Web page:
Grzimek died in Frankfurt am Main in 1987 while watching a circus performance with a group of children. His ashes were later transferred to Tanzania and buried next to his son Michael at the Ngorongoro Crater. In his lifetime, he had wished that after his death, his body would be laid out on the African plains to be eaten by scavengers.[1]


Grzimek was the editor-in-chief of (and author of a number of articles in) Grzimek's Animal Life Encyclopedia, a massive and monumental encyclopedia of animal life. After publication in Germany in 1968, the encyclopedia was translated into English and published in 1975 in 13 volumes (covering lower life forms, insects and other invertebrates, fish, amphibia, reptiles, birds and mammals) plus three additional volumes on Ecology, Ethology and Evolution. The 1975 work was issued in both hardback and less expensive paperback editions and became a standard reference work. After Grzimek's death, the volumes on mammals were revised, and republished in both German and then in English. In 2004, the entire encyclopedia was revised and published in a new and expanded edition with Michael Hutchins as the new editor in chief. All the versions of the encyclopedia are marked by clear and forceful prose, extensive use of illustrations (both drawings and color plates), and a deep love and concern for animal conservation.

Of national importance were his work as co-editor (together with Austrian Nobel-prize winner Konrad Lorenz)[2] of the then-largest popular magazine on animals and wildlife in German language, Das Tier (German for "The Animal") and of a very popular television series on wildlife. He also authored a large number of popular books based on his countless experiences with animals which he raised since his student days, managed as zoo director, and encountered in the wild during many research trips.

Awards and honors[edit]



  • 1956 - Kein Platz für wilde Tiere (in German)
  • 1959 - Serengeti shall not die (Original German title: Serengeti darf nicht sterben) (in German)
  • 1956 - 1980 - Ein Platz für Tiere (German TV series) (in German)


  • 1941 - Wir Tiere sind ja gar nicht so! Franckh'sche Verlagshandlung (in German)
  • 1943 - Wolf Dschingis: Neue Erlebnisse, Erkenntnisse und Versuche mit Tieren, Franckh'sche Verlagshandlung (in German)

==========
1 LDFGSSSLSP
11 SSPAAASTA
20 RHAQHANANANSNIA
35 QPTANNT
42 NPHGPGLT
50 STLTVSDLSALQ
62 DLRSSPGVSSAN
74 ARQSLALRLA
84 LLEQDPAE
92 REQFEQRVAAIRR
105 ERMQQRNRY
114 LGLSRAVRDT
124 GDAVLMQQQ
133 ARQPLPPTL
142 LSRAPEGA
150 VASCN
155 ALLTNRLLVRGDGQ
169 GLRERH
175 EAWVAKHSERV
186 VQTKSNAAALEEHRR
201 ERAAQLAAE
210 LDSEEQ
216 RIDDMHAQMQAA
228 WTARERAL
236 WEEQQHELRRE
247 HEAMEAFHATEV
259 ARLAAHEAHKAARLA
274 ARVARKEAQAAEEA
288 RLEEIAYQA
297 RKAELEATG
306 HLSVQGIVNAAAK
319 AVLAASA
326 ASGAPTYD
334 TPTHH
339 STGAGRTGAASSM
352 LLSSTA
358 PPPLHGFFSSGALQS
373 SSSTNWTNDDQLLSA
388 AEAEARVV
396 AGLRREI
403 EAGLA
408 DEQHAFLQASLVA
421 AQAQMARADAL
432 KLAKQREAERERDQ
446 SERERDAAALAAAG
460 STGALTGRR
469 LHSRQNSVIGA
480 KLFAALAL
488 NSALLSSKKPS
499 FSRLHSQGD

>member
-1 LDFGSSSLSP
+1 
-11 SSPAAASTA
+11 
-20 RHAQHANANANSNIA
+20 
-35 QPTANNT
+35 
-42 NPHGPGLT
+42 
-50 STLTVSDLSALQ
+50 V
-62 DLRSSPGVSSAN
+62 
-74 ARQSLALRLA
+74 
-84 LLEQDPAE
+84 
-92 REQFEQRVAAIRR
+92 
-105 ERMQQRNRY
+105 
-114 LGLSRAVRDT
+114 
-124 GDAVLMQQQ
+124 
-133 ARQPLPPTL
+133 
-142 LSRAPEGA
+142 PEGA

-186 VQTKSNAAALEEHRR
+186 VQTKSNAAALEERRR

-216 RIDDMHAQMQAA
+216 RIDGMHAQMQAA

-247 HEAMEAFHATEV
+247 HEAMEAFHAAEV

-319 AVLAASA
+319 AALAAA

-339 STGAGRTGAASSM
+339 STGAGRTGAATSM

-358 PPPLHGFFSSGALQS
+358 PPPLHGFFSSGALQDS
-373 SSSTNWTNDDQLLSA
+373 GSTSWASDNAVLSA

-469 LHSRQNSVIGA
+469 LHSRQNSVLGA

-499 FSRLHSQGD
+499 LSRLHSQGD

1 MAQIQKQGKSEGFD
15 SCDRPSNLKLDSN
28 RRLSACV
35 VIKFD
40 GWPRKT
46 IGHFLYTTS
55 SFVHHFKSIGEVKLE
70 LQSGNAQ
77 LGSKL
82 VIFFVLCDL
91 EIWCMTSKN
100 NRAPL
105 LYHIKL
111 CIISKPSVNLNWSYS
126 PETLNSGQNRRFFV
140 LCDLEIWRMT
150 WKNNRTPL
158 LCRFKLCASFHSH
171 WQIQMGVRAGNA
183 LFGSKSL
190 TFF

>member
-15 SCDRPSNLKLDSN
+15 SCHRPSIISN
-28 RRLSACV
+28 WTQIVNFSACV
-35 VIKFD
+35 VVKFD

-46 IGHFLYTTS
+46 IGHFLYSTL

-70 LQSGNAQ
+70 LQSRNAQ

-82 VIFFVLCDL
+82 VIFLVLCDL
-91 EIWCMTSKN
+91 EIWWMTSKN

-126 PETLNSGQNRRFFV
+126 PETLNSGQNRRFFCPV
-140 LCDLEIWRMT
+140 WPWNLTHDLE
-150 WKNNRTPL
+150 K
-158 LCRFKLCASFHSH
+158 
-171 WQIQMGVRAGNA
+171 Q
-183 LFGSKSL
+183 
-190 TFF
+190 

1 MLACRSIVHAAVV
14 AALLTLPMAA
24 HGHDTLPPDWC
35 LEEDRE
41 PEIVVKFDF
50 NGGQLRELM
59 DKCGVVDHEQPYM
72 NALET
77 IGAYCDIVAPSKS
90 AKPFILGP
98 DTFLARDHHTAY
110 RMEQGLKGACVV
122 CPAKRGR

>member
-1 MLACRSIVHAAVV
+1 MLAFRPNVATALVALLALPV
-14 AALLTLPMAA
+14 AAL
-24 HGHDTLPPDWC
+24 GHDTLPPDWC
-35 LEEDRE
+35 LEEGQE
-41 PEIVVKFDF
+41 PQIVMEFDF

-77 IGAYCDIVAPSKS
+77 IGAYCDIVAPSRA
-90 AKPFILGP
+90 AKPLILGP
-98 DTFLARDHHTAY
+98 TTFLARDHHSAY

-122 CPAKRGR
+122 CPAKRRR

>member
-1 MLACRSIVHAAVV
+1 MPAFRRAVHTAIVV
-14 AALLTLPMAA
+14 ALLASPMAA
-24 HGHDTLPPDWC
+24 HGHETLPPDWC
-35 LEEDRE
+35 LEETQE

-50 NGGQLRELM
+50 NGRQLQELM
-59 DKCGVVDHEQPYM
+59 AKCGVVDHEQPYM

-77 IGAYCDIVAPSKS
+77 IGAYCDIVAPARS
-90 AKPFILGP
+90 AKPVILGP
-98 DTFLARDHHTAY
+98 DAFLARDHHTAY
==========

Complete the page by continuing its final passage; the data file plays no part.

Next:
• 1951 - Affen im Haus und andere Tierberichte, Franckh'sche Verlagshandlung (in German)
  • 1952 - Flug ins Schimpansenland: Reise durch ein Stück Afrika von heute, Franckh'sche Verlagshandlung (in German)
  • 1956 - 20 Tiere und ein Mensch (in German)
  • 1956 - Thulo aus Frankfurt - Rund um die Giraffe, Franckh'sche Verlagshandlung (in German)
  • 1959 - Serengeti darf nicht sterben (über die Arbeit am Film) (in German)
  • 1960 - Kein Platz für wilde Tiere (in German)
  • 1961 - Unsere Brüder mit den Krallen (in German)
  • 1963 - Wir lebten mit den Baule. Flug ins Schimpansenland (in German)
  • 1965 - Wildes Tier, weißer Mann (in German)
  • 1968 - Grzimeks Tierleben, 16 vol. (in German)
  • 1969 - Grzimek unter Afrikas Tieren: Erlebnisse, Beobachtungen, Forschungsergebnisse (in German)
  • 1974 - Auf den Mensch gekommen: Erfahrungen mit Leuten (in German)
  • 1974 - Vom Grizzlybär zur Brillenschlange: Ein Naturschützer berichtet aus vier Erdteilen, Kindler (in German)
  • 1974 - Einsatz für Afrika: Neue Erlebnisse mit Wildtieren, Kindler (in German)
  • 1974 - Tiere, mein Leben: Erlebnisse und Forschungen aus fünf Jahrzehnten, Harnack (in German)
  • 1975 - Grzimek's Animal Life Encyclopedia, 13 vol., Van Nostrand Reinhold Company, New York [translation of 1968 work]
  • 1977 - Und immer wieder Pferde. Kindler (in German)
  • 1988 - Grzimeks Enzyklopädie der Säugetiere, Kindler Verlag, München.
  • 1990 - Grzimek's Encyclopedia of Mammals, 5 vol., McGraw-Hill, New York, ISBN 0-07-909508-9 [translation of 1988 work]
  • 2004 - Grzimek's Animal Life Encyclopedia, 2nd. Ed., 17 vol., Thomson-Gale, Detroit, ISBN 0-7876-5362-4 [revision of 1975 work]


See also[edit]

Further reading[edit]

  • Franziska Torma: Eine Naturschutzkampagne in der Ära Adenauer. Bernhard Grzimeks Afrikafilme in den Medien der 50er Jahre. Martin Meidenbauer Verlag, München 2004, ISBN 3-89975-034-9 (in German) (Media studies; on his films on African wildlife)
  • Gerhard Grzimek, Rupprecht Grzimek: "Die Familie Grzimek aus Oberglogau in Oberschlesien", in: Deutsches Familienarchiv, Band X, Verlag Degener & Co., Neustadt (Aisch) 1958. 4., erweiterte und überarbeitete Ausgabe, Herder-Institut, Reutlingen 2000. (in German) (genealogy)


In 2004 and 2008 public German TV broadcast 2 documentaries on Grzimek, and in 2015 an almost 3 hour long biopic featuring Ulrich Tukur as Bernhard Grzimek.[citation needed]


  • Thomas Weidenbach: Bernhard Grzimek – Ein Leben für die Tiere. ZDF 2004; ca. 54 Minuten [9]
  • Erika Kimmel, Bernd Isecke: Legenden – Bernhard Grzimek. ARD 2008; 45 Minuten [10]


External links[edit]


  1. ^ a b Nowak, Eugeniusz (2000). "Erinnerungen an Ornithologen, die ich kannte (2. Teil)". Journal für Ornithologie (in German). 141 (4): 461–500. doi:10.1007/BF01651575. ISSN 0021-8375. S2CID 6677659.
  2. ^ "Ein Leben für die Tiere" (PDF). Zoologische Gesellschaft Frankfurt. Retrieved August 21, 2012.
  3. ^ a b Claudia Sewig 2009, p. 209 (German)
  4. ^ Sewig 2009, p. 243
  5. ^ Sewig 2009, p. 260 ff.
  6. ^ a b c Sewig 2009, p. 269
  7. ^ Scherpner 1983, p. 155 and 165: Das während der Bauphase ab 1972 noch als 24-Stunden-Haus bezeichnete Tierhaus wurde durch Magistratsbeschluss im September 1978 als Grzimek-Haus eingeweiht.
  8. ^ Sewig 2009, p. 187
  9. ^ „Ein Leben für die Tiere“: ZDF-Dokumentation über Grzimek
  10. ^ Legenden – Bernhard Grzimek
  11. ^ Grzimek - Der Film
  12. ^ TV-Film „Grzimek“: Tiere, Frauen, Dramen Der Spiegel